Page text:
6

Sorry if the question is confusing. Didn't know how to phrase it 100% right. Basically, I wanna write in my novel something like:

He had a thick accent on his Hs.

How do I write that? That the character has a thick accent on the letter H. Should I write 'H's, 'Hs', Hs, Hs, or something different? And please don't change the format of the sentence, nor turn the "H" into singular.

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  • Thanks :D! That answers my questions! Is there a way to link the answer on that post to this question here, or do I delete my questions, or what do you think I should do? – Klara Raškaj Feb 26 '18 at 16:47
  • The end of Danny, The Champion Of The World by Roald Dahl has a character, Sargent Enoch Samways, who does something very funny related to H sounds and Dahl describes it in the text and also changed the spelling of Samways' dialog to reflect it. I don't have it handy for quoting but you might check it out. It is a delightful character trait for an otherwise gruff-seeming constable. – Todd Wilcox Feb 26 '18 at 17:53
5

Let's find out.

The Chicago Manual of Style, section 7.15, says this:

Capital letters used as words... usually form the plural by adding s. To aid comprehension, lowercase letters form the plural with an apostrophe and an s (compare “two as in llama” with “two a’s in llama”).

And it give the following example:

the three Rs

So, if you must write your sentence like that, use "Hs."

10

I prefer Hs or Hs. Straightforward and not excessive. You do not use an apostrophe to make a plural.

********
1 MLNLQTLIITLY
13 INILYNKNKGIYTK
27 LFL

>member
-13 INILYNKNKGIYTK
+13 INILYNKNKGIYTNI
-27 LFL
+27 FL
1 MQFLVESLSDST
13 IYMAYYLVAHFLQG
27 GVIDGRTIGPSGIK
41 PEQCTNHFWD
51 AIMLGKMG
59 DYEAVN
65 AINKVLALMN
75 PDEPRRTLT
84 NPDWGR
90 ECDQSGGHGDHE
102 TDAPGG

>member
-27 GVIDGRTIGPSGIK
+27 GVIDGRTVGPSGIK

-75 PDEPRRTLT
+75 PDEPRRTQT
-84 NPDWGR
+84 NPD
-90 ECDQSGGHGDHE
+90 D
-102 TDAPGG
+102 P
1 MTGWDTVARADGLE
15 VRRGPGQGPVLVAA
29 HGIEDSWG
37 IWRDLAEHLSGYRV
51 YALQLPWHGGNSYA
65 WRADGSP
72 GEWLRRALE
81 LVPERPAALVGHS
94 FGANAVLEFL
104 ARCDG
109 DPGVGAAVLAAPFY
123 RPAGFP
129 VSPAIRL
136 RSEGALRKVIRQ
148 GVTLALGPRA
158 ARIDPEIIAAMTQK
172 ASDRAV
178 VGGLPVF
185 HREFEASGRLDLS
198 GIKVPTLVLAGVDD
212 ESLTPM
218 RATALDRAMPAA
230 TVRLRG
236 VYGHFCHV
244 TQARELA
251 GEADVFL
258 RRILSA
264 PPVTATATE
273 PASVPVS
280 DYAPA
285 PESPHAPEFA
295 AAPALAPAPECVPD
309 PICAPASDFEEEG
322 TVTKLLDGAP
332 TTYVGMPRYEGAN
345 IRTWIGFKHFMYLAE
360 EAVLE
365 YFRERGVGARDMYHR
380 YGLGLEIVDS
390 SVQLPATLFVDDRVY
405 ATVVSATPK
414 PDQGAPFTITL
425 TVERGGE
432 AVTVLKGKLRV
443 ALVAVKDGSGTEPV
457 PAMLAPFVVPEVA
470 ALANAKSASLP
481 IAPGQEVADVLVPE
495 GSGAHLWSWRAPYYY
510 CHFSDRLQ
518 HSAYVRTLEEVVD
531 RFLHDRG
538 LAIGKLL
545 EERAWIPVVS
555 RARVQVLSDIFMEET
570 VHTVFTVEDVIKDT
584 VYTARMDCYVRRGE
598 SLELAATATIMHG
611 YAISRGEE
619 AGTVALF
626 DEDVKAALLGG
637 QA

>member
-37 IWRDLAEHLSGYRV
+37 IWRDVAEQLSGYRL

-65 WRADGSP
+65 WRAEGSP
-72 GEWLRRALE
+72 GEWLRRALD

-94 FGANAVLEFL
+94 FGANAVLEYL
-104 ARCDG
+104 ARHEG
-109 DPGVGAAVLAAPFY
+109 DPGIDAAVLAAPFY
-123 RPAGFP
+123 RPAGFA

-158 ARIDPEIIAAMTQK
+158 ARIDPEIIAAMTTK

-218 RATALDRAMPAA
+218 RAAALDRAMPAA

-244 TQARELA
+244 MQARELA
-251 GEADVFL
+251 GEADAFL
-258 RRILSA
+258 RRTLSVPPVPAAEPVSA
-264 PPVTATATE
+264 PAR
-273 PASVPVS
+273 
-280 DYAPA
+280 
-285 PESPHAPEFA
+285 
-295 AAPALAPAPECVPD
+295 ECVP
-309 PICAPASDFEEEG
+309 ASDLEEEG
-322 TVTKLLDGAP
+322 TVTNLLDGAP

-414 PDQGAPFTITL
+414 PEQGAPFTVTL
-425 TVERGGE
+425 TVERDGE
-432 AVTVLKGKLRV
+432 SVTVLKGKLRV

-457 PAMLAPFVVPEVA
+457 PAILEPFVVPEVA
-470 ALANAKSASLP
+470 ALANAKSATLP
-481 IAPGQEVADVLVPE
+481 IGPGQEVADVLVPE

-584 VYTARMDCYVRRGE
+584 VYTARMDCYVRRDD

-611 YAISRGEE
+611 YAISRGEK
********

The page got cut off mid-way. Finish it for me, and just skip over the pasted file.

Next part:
I have seen people try to write out the letter, like "aitches," but that's hard for me to read.

  • @AN only my stubbornness. ;) Chicago and AP permit it; I think it looks awful. – Lauren Ipsum Feb 26 '18 at 20:31
  • Ready Player One did that and I didn't realize until like the last chapter the name "Aitch" was supposed to be "H" – Azor Ahai Feb 26 '18 at 20:51
  • Chicago allows an apostrophe when it's necessary for clarity. For example, the plural of "i" would be "i's" rather than "is." – Ken Mohnkern Feb 26 '18 at 21:27
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    If someone wrote the word "aitches" I would be thrown for a loop. I'd think the writer typoed itches and the editor let it through. – corsiKa Feb 26 '18 at 23:03
10

Alternative path: instead of saying which letters were accented, give an example of a word which is altered.

He had a thick accent, making his "house" into an "'ouse".

This only works when the accented sound can be represented in English text, of course (so no Germanic "ch" sounds).

  • The sound can't be represented in English. The "H" is pronounced kinda like you're trying to spit slime from out of your throat after a good cough. – Klara Raškaj Feb 26 '18 at 16:34
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    @KlaraRaškaj: that might be a better thing to write - saying someone had a "thick accent" on one letter doesn't really convey an idea of what sort of accent; it's too vague to give an impression of how the character sounds. Whereas what you've written there is almost too clear :-) – psmears Feb 26 '18 at 17:06
4

I would write on his 'H's. Single quotes around the letter.


Edit:

My reason is a matter of opinion, not grammar, I think this would make it the most likely to be read correctly, because the 'H' in single quotes would be read separately as a letter and no automatic attempt by the reader would be made to combine it with the 's', or misread that as a typo repetition of the word 'his', etc.

I understand this is contrary to the Chicago Manual of style, as an author of novels more interested in clarity of speech than grammatical correctness, I would still write it this way.

  • Single quotes are used in British English; double quotes are used in American English. – Lauren Ipsum Feb 26 '18 at 19:05
0

How about "on his H sounds" ?

Technically speaking his accent doesn't appear in combinations like -gh or -ch. It might be better to illustrate it with an example 'happy, with a guttural H' or whatever.

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